Nasty Man turned, and when he saw her, he reached out to grab her with his huge, hairy hand. It was just the same as what had happened in her dream. His hand came closer until he grabbed her, and she was suddenly being lifted up, and everything was dark except for the cracks between her fingers. But she called out, “you think you can get me that easily? Well you can’t! Because I’m shrinking!” And as soon as she saw herself shrinking in her imagination, she really did shrink, until she was so small, she fell through his fingers.
“Haha,” laughed Nasty Man in his gruff voice. “Now you’re falling!”
But Action Girl cried back, “No I’m not, I’m flying!” And so she was. She wheeled around through the air, and flew in Nasty Man’s face like a mosquito or a black fly. But as Nasty Man kept trying to swat at her, she realized that this wasn’t the safest thing to be doing. Quickly, she zoomed back to the rooftop, and there she collected her wits while she was growing back to her normal size.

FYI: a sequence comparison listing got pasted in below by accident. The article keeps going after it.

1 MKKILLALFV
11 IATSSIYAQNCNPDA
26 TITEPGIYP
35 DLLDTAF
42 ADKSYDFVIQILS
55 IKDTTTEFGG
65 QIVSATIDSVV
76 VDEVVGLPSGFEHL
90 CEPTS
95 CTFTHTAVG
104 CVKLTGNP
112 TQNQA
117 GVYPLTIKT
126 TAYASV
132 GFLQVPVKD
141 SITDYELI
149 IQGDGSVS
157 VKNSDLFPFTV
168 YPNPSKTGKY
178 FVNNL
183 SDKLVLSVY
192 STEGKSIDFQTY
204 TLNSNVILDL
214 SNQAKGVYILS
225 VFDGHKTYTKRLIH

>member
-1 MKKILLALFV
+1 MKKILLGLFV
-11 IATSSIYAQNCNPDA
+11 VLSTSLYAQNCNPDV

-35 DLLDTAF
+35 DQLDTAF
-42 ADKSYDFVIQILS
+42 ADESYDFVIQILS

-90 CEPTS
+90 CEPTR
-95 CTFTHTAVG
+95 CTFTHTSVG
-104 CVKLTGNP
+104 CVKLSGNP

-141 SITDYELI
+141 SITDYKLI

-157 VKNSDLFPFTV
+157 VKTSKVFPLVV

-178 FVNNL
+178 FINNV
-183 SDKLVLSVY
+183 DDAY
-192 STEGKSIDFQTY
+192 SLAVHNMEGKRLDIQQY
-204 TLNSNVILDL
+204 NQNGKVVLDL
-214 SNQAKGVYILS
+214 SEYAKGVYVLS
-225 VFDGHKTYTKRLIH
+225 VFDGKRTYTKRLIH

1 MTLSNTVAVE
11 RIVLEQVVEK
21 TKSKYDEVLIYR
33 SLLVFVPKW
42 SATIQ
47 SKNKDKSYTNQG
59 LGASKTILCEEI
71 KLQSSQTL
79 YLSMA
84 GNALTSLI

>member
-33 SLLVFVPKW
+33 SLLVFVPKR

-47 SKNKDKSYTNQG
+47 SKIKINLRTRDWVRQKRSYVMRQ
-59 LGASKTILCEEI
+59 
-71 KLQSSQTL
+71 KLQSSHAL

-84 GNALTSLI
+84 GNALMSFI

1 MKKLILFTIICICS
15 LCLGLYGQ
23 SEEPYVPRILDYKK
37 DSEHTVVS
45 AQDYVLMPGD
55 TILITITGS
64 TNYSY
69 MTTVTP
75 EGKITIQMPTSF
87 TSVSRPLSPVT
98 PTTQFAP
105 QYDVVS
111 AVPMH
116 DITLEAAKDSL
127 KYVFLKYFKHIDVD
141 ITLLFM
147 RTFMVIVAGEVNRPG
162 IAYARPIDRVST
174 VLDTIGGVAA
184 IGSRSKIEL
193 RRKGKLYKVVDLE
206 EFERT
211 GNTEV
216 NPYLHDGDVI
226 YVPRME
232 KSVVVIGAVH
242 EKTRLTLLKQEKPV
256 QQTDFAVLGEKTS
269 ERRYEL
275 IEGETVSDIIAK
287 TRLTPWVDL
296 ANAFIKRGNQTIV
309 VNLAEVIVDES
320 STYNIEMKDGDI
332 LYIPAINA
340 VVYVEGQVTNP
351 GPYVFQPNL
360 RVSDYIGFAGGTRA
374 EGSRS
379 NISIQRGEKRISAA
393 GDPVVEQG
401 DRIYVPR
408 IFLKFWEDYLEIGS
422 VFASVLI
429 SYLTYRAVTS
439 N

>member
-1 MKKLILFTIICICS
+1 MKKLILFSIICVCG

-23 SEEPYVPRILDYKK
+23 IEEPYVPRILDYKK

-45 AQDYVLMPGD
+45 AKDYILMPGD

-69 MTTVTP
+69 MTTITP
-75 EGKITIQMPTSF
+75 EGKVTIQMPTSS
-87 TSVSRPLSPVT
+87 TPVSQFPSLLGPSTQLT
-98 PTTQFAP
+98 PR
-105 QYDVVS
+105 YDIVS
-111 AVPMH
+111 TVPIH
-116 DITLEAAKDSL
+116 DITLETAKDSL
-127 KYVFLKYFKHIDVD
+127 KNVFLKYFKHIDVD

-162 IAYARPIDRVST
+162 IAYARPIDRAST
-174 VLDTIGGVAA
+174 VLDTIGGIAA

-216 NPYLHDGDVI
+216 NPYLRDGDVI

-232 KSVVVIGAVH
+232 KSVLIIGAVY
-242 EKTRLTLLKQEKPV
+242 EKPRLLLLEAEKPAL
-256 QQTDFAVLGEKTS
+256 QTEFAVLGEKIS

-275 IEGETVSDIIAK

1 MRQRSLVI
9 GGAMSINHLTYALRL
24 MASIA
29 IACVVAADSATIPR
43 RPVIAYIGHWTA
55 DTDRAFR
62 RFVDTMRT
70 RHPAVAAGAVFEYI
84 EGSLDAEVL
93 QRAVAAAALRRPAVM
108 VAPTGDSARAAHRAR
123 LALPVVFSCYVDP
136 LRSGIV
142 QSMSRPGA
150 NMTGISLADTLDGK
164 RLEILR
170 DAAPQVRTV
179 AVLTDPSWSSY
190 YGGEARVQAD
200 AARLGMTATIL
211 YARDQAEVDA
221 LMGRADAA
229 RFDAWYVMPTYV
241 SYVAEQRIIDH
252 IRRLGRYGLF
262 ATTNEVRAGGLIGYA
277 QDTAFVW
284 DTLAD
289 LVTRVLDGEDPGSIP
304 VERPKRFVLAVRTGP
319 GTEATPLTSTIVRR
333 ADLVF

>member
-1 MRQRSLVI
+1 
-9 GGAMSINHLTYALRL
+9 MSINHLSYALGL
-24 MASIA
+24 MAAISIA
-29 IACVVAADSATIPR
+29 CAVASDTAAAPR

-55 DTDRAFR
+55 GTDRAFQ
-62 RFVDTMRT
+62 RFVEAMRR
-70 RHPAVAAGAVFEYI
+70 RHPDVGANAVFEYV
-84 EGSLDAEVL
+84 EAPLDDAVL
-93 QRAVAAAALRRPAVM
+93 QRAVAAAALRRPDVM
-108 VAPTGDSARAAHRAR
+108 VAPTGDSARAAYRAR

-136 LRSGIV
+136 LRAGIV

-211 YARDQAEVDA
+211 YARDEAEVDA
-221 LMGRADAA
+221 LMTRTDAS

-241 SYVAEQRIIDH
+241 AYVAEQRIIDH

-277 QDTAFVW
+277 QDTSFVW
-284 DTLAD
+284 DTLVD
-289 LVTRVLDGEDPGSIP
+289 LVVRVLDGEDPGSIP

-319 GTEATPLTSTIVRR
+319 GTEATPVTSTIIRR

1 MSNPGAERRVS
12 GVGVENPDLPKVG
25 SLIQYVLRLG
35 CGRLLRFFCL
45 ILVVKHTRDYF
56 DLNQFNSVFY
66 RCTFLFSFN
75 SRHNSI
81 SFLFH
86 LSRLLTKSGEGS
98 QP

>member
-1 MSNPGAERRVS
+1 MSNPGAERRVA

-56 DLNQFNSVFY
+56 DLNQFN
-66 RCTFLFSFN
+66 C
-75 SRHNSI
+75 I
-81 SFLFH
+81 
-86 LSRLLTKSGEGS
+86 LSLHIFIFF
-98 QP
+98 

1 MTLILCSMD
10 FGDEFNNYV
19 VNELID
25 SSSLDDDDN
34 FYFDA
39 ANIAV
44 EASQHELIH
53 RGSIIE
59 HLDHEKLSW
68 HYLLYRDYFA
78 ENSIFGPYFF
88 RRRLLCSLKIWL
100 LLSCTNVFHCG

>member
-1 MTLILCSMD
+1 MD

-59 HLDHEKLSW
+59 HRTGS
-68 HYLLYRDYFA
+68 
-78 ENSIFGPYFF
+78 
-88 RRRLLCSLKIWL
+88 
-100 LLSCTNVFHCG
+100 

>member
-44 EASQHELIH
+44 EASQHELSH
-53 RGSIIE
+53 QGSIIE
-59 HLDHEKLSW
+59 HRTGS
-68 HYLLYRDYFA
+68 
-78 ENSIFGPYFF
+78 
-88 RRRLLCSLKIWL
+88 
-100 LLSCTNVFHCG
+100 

“Growing!” she cried. “That’s it!” Quickly, Action Girl leapt off the rooftop, but before she even fell to the ground, she had grown large, twice the size of Nasty Man, and her feet hit the ground as if it had been just a short hop. “Take that, Nasty Man!” She shouted.
But Nasty Man only began to laugh, and throw balls of fire at her. They simply poofed up out of his fists, one after another.
“Oh no,” thought Action Girl. “Now I’m… Running!” She ran and ran, so fast that the fire balls didn’t hurt her. But Nasty Man came after her, and he was running pretty fast, too. She ran away from the town, as fast as she could go, which was pretty fast, because running fast was one of her superpowers. Nasty Man chased her the whole way, which Action Girl was glad about, because it meant he was getting farther and farther away from the town. They ran until they finally came to the sea, and Action Girl shrank back to her normal size and began flying again, out over the waves.
“Bet you can’t catch me!” she called out. “I’m flying!”